Adon Olam: Lord of Eternity
This is a very familiar liturgical hymn for Jews, dating back to the 15th century liturgies, and supposed to be from the 11th century or perhaps much earlier. The first line has often been translated “Lord of the Universe” since olam can mean either “eternity” “a very long time” or “the universe/world.” The transition from “eternity” to “world” happened some time in the last two millennia. So, in modern terms, “Lord of the Universe” but in the biblical sense, and in the sense of the poem itself, “Lord of Eternity.” Update: This is a translation by Esther Hugenholtz. And here it is in Hebrew script.
Adon olam asher malach
Lord of Eternity Who reigned
b’terem kol yetzir nivra
before anything was created
Le’et na’aseh b’cheftzo kol
In the hour of Creation, He willed all
azai melech shemo nikra
and so His Name is known as King
V’acharei kichlot hakol
And after all is completed
levado yimloch nora
only He will reign in awesomeness
V’hu hayah v’hu hoveh
He was, He is
v’hu yihyeh betifarah
and He will be in splendour
V’hu echad v’ein sheni
He is Alone, there is no second
lehamshil lo lehachbirah
to rule Him in fellowship
B’li reishit, b’li tachlit
Without beginning, without end
v’lo ha’oz v’hamisrah
and His power is not shared
V’hu eli v’chai go’ali
Yet He is my God, He is my life and my Redeemer
v’tzur chevli be’et tzarah
my rock in vanity in my hour of need
V’hu nisi u’manos li
He is my banner and my shelter
menat kosi beyom ekra
He is my Cup [of salvation] on the day I call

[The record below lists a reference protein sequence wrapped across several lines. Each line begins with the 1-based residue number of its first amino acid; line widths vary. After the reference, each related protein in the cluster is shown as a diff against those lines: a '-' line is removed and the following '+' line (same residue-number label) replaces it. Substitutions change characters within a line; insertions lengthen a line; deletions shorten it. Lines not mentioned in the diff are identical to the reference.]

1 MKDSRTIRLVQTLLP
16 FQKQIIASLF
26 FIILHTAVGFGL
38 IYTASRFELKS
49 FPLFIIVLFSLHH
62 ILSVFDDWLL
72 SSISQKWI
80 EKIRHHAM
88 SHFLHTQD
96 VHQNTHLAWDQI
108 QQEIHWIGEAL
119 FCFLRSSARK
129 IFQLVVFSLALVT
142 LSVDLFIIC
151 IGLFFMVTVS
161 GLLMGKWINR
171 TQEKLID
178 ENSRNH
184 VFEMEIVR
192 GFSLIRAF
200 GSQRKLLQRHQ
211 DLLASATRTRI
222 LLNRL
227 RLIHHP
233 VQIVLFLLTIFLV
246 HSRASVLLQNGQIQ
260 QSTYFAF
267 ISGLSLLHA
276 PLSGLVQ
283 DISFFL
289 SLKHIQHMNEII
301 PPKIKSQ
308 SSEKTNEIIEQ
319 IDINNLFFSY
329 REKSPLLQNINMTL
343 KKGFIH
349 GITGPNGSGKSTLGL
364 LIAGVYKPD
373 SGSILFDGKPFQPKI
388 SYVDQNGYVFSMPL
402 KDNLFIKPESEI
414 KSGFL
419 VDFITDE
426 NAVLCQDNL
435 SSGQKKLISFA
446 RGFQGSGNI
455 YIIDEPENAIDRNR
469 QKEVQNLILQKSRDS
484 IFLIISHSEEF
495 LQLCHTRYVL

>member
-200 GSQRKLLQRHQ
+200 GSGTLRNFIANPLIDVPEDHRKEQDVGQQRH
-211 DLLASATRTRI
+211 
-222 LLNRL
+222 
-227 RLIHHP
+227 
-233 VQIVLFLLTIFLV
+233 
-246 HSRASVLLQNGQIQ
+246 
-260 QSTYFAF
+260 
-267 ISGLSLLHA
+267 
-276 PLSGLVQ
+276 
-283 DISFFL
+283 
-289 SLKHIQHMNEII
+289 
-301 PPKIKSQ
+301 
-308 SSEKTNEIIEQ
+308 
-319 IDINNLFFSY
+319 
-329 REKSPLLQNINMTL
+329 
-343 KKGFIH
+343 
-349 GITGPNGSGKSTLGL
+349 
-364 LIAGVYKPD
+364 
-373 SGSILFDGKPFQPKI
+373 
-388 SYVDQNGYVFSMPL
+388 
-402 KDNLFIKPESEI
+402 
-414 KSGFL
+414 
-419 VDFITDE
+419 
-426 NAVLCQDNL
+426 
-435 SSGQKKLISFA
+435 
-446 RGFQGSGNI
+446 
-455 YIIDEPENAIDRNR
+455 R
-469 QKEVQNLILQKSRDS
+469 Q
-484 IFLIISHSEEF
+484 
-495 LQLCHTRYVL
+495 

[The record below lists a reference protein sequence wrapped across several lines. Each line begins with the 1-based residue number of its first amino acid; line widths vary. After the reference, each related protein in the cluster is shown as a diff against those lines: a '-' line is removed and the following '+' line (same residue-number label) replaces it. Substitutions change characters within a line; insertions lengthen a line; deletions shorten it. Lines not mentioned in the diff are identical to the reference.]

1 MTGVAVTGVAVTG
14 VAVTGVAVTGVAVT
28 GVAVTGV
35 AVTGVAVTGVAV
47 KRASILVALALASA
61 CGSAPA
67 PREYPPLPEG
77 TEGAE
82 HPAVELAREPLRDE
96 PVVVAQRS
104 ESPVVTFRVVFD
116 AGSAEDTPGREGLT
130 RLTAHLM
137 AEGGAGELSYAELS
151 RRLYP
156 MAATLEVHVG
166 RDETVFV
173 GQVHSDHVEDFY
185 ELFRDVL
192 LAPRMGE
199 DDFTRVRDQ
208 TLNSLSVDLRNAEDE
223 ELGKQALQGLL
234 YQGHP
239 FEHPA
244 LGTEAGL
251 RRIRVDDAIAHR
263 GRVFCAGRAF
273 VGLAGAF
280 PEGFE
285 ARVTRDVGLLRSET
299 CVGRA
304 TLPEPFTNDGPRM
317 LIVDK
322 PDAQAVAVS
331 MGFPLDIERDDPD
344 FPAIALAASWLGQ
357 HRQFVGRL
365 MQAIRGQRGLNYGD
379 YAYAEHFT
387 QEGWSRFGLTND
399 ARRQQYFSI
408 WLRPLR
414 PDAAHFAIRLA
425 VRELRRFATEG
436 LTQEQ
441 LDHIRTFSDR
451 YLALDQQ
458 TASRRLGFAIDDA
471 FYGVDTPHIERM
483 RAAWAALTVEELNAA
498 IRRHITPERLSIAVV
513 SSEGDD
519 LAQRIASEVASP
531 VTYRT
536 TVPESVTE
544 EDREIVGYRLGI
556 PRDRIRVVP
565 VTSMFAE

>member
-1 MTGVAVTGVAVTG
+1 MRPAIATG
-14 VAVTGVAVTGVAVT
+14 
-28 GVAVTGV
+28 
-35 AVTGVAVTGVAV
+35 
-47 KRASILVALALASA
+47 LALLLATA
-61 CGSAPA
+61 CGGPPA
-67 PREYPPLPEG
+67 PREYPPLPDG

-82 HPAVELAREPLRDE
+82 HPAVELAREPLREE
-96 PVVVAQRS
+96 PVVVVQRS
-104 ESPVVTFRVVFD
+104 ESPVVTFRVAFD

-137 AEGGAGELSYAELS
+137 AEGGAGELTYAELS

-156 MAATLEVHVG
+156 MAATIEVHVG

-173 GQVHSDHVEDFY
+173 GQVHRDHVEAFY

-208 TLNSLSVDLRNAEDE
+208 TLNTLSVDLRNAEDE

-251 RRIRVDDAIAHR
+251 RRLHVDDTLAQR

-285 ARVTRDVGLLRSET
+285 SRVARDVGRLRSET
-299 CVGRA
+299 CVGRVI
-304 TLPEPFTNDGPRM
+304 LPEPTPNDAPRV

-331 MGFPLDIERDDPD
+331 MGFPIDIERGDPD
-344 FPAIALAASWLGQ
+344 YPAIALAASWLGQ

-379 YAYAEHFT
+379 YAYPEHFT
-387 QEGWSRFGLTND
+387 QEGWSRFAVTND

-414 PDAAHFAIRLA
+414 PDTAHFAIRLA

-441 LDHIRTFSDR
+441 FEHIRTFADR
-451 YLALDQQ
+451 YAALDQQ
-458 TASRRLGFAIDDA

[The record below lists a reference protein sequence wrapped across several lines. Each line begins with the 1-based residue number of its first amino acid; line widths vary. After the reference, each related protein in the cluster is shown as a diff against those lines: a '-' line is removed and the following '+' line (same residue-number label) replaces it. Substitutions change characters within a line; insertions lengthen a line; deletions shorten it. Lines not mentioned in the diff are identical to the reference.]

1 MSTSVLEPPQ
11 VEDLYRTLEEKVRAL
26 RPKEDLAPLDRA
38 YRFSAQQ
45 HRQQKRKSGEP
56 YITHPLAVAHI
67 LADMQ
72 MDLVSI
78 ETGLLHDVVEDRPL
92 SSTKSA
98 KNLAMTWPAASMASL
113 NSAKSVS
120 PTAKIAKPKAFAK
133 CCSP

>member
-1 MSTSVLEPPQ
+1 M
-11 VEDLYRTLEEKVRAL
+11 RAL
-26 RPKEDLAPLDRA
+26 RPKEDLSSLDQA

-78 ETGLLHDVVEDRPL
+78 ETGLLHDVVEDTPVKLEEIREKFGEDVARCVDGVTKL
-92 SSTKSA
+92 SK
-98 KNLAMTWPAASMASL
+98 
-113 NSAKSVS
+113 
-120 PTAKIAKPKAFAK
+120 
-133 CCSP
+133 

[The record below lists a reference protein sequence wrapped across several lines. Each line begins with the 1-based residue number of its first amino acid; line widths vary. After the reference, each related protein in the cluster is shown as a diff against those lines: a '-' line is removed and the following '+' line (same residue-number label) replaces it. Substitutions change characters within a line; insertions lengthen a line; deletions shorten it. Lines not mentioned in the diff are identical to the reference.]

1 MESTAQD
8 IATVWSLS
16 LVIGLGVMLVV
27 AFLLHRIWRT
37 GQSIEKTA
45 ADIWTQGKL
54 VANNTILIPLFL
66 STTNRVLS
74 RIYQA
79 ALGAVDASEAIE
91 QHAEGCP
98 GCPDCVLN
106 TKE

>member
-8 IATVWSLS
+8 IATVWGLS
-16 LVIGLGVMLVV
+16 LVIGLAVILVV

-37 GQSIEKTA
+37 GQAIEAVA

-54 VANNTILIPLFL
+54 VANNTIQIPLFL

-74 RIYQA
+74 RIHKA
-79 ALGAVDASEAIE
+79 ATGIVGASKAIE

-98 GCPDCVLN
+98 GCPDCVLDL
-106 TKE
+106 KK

Beyado afkid ruchi
In His hand I place my spirit
be’et ishan v’a’ira
in the hour of my sleep and waking
V’im ruchi geviyati
And with my spirit and body
Adonai li, v’lo ira
the Eternal is with me, I shall not fear
Here are two arguments for “Master/Lord of the Universe.” There is a conservative/liberal split in Judaism on whether this prayer/hymn should open with “Lord of the Universe” or “Eternal Lord.” A bit complicated. I have my own issues with Artscroll.
However, we do know that in the Hebrew Bible El Olam means Everlasting/Eternal Lord. In French and German this was translated as “Eternel” and “Ewige” which are equivalent to “Eternal.” They morph easily into a name for God. In English, “Everlasting God” has not become a popular name for God. Here are various translations for El Olam in Genesis 21:33,
בְּשֵׁם יְהוָה, אֵל עוֹלָם.
the name of the LORD, the Everlasting God.
το ονομα κυριου θεος αιωνιος
nomen Domini Dei aeterni
le nom du Seigneur, Dieu éternel
dem Namen des HERRN, des ewigen Gottes.
I can’t help feeling that in Greek, Latin, French and German, the use of the word for “eternal” lead to using this as a name for God, in a more popular way than in English. “Eternal” is easily abstracted to “eternity” and the quality of being “eternal” in a way that “everlasting” is not. In any case, I don’t think that Olivétan really brought about a paradigm shift in using “L’Eternel” for the name of God. He had access to a great deal of material, scholarly and rabbinical works for his translation.
In short, this poem emphasizes that God existed before matter, a Platonic position, rather than an Aristotelian one. God shares power with no one at all. God is one. God is represented by many metaphors that somewhat represent the nature of God, but none that exactly represent this eternal being who existed before matter. God cannot be anthropomorphized. God relates to humans today. God is redeemer and sustainer of life.
Positioning God before the creation of matter, outside of the beginnings of mortality, distances God from sex. Sex is created for the necessity of continuing the propogation of mortal species. God exists entirely outside of that. However, the Kabbalah, deeply dependent on this tradition, did develop a strong gender theology, sometimes very negative to women and sometimes not so much. It seems that there is a strong human tendency to anthropomorphize God, and to make God in the likeness of humans. Such is life.
If you click on the tag “Eternal” at the top right of this post you should get all 7 posts in this series.